Sunday, December 05, 2010

A Plethora of Holiday Beers

This year for the first time in a while there seems to be some new Christmas or winter seasonal beers on the shelves. At the very least they are new to me. Instead of filling numerous posts I'm combing my thoughts on a few of these beers. They'll be more of these in the next couple of weeks as I make my way through as many as I can. This is my favorite season for beers because so many beer during this time are cellar worthy as are each of the ones I'm posting about today.
Ommegang Adoration Ale: A Belgian Style Christmas ale from one of the best American brewers of belgian ales. This one has been around for a few years but its the first time I think its been available in Houston in bottles. A 10.% beer brewed with spices like coriander, cardamom, Mace, and grains of paradise. The beer pours a chestnut brown with a thick taupe colored head. Malty, fruity, spicy on the nose. I can smell cardamom and coriander. The mouthfeel is thick and chewy. Flavors of sweet malt, figs, prunes, candied oranges, fruit cake. Spicey, chewy, dark bread, dark fruit. As it warms qualities of scotch show up. Sweet but finishes dry. A very gog complex beer to sit in front of a warm fire with on a cold winter night. An A- from me.
Duvel Triple Hop: While not a true seasonal like others its been released around this time so I included it in this round up. Its your traditional Duvel recipe kicked up a bit. It weighs in at 9.5% and is brewed with Saaz, Amarillow, and Styrin hops, then again dry hopped with Styrin. It pours a pale golden color as expected with a thick pillowy white head of foam. The nose is of pale toasted malts, spicey yeasts. Medium mouthfeel, lots of carbonation, slightly sweet toasted malts, spicey and floral, yeasty bready notes. Letting it warms helps to bring out notes of pears and apples. A great beer that does great honor to the Duvel tradition. An A grade.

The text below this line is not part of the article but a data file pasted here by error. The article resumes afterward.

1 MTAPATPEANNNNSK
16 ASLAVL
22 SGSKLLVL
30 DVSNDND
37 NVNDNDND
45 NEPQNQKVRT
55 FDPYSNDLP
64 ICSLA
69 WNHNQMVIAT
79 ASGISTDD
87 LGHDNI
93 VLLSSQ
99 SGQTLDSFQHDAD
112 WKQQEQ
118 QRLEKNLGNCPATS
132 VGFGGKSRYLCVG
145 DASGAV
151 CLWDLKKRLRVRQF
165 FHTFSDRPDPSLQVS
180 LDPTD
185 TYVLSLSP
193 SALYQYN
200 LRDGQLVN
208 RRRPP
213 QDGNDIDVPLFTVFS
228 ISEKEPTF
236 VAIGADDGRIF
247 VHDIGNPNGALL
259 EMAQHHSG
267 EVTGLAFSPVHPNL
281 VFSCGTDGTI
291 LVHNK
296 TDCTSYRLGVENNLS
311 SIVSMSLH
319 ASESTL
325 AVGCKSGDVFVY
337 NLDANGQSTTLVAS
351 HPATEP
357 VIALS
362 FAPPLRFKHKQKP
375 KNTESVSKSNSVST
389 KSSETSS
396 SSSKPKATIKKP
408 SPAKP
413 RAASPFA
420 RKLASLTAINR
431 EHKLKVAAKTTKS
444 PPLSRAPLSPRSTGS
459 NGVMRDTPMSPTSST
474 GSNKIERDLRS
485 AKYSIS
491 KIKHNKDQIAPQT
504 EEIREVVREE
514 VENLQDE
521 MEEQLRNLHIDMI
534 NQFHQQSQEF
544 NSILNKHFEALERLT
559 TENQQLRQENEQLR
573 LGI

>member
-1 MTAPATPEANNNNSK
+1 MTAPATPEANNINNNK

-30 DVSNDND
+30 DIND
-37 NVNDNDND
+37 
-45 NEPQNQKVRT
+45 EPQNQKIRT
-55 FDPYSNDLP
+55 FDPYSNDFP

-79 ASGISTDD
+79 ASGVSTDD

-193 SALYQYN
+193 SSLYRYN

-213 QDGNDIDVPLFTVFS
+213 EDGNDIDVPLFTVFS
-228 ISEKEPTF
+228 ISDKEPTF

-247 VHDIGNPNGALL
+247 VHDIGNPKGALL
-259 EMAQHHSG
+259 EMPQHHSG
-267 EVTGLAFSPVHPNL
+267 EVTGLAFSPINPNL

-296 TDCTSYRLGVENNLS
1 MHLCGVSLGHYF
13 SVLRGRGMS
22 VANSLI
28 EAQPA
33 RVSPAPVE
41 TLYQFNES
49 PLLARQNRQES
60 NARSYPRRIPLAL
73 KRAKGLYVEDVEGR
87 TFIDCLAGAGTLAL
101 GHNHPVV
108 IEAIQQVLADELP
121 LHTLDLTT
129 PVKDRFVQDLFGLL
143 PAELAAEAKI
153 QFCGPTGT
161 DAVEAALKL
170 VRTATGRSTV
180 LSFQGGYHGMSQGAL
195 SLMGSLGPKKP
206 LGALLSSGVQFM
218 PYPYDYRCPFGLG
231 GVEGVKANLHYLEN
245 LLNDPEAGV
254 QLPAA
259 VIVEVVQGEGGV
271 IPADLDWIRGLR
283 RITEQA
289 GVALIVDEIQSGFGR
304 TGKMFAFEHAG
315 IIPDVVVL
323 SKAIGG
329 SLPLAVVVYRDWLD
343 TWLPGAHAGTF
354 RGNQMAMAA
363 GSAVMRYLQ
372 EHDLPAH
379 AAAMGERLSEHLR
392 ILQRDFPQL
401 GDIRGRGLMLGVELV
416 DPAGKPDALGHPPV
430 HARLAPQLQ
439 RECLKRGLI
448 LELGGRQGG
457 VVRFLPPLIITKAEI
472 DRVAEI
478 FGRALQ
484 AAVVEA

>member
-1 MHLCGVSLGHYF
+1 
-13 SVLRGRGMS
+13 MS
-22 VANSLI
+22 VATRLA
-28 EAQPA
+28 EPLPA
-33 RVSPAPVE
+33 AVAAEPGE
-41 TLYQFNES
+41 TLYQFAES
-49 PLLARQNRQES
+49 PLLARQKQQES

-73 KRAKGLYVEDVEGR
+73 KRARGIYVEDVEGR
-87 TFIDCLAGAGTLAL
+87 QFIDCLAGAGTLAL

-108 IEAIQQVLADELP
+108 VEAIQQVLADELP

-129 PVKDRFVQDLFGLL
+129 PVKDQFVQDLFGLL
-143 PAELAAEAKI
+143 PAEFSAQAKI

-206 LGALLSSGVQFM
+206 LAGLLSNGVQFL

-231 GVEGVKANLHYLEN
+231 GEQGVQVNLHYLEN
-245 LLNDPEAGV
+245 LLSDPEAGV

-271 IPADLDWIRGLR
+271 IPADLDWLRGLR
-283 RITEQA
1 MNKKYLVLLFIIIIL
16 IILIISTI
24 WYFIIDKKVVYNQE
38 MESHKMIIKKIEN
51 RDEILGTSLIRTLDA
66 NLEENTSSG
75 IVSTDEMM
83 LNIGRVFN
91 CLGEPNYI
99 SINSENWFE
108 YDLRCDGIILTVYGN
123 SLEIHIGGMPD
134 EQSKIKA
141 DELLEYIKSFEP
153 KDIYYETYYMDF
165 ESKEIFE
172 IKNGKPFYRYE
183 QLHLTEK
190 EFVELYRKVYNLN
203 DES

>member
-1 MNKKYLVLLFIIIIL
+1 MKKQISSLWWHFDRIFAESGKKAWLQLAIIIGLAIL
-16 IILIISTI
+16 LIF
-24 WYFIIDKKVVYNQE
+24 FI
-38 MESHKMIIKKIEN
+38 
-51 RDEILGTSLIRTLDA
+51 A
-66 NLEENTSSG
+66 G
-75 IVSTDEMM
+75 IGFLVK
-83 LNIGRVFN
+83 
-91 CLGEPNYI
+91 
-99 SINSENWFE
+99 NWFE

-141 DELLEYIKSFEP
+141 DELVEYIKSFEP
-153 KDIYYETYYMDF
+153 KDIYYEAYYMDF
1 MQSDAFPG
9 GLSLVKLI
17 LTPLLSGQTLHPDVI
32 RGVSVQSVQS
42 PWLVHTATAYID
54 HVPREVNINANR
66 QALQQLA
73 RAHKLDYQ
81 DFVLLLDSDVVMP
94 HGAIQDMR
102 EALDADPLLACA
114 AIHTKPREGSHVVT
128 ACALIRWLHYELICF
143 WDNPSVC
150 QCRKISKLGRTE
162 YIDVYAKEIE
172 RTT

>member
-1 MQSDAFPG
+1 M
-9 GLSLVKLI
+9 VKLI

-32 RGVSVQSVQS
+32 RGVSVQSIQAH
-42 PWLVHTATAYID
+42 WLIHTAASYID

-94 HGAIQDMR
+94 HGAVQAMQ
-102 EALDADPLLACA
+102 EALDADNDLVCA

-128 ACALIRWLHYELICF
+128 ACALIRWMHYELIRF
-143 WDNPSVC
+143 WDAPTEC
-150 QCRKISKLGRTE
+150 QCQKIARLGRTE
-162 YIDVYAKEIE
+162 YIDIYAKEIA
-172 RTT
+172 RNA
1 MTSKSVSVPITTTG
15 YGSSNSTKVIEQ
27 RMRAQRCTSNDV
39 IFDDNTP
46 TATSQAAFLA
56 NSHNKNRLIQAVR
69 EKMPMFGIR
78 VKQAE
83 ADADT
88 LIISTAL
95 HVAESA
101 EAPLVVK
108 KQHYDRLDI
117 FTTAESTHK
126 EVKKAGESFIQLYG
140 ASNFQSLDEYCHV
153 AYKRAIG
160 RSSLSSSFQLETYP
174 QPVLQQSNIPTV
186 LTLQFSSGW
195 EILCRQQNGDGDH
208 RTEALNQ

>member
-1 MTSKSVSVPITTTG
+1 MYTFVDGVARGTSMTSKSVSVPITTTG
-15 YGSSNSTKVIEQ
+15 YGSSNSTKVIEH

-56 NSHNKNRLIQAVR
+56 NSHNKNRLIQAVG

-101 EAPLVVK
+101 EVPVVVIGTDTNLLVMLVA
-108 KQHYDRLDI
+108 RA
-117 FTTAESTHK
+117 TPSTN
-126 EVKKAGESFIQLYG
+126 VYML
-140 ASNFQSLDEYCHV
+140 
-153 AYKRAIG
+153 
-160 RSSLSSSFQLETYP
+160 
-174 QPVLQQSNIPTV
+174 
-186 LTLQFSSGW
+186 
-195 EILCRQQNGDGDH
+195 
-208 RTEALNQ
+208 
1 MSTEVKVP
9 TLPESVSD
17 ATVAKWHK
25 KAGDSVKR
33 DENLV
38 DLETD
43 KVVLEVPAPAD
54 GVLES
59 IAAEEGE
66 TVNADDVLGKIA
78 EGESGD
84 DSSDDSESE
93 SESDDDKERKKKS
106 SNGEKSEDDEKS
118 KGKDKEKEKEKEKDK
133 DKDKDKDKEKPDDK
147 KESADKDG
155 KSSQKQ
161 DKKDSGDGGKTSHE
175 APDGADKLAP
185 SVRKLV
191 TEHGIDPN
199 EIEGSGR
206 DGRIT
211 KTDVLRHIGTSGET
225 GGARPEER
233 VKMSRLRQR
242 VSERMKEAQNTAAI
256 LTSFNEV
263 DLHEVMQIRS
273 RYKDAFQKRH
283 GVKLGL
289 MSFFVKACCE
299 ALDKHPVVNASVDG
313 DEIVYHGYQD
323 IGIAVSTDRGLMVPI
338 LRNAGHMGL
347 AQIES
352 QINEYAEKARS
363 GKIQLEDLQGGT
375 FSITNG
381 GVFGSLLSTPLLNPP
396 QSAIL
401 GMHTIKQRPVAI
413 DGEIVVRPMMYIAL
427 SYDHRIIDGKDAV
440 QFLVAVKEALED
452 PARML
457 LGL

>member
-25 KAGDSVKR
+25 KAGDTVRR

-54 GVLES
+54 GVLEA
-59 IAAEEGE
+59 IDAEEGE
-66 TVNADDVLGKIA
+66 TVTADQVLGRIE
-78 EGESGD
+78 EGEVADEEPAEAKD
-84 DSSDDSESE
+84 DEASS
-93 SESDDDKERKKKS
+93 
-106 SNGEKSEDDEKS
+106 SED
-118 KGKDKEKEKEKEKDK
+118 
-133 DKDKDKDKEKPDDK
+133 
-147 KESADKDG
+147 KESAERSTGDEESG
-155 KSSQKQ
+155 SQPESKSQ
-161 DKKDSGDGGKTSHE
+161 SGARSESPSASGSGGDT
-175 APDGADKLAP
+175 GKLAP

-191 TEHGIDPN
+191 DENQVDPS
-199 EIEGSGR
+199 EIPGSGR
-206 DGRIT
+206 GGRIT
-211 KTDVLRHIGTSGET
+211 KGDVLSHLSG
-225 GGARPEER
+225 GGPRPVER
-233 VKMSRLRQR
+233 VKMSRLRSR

Gulden Draak Vintage Ale 2010: A vintaged version of the popular Gulden Draak Belgian age. Weighing in at 7.5% it pours a hazelnut brown with a thick dense head of taupe colored foam. Malty caramel notes on the nose. Brown sugar. The mouthfeel is medium bodied, god carbonation. Notes of Raisins, sweet caramel, malts, a slight hop bitterness. Carbonation is high giving this dark beer an effervescence. Notes of cherry as the beer warms, yeasty notes, figs. Spicey. A good beer that gets a B+ from me.
Golden Carolous Noel: We finish this round up as we started: A Belgian Style Christmas ale, except this time from an actual Belgian Brewery. This one weighs in at 10.5% and pours a rich copper color with a dark taupe colored head. Malty and spicey on the nose. The mouthfeel is medium bodied with a good level of carbonation. Flavors of sweet malt, spice, Christmas bread, candied sugar. Dark fruits, raisins figs, rich, rich, malt. Ginger bread, sprucy, slightly sweet. This beer tastes like Winter, it tastes like Christmas. If someone asked me to think of a scene to compare this beer to it would be traipsing through a snow covered forest in search of the perfect Christmas tree, then back at a cabin by a fire sipping on a fine beer. In a nutshell that's what this beer is. This may be my new favorite Christmas beer. A strong go out and get this grade of A from me.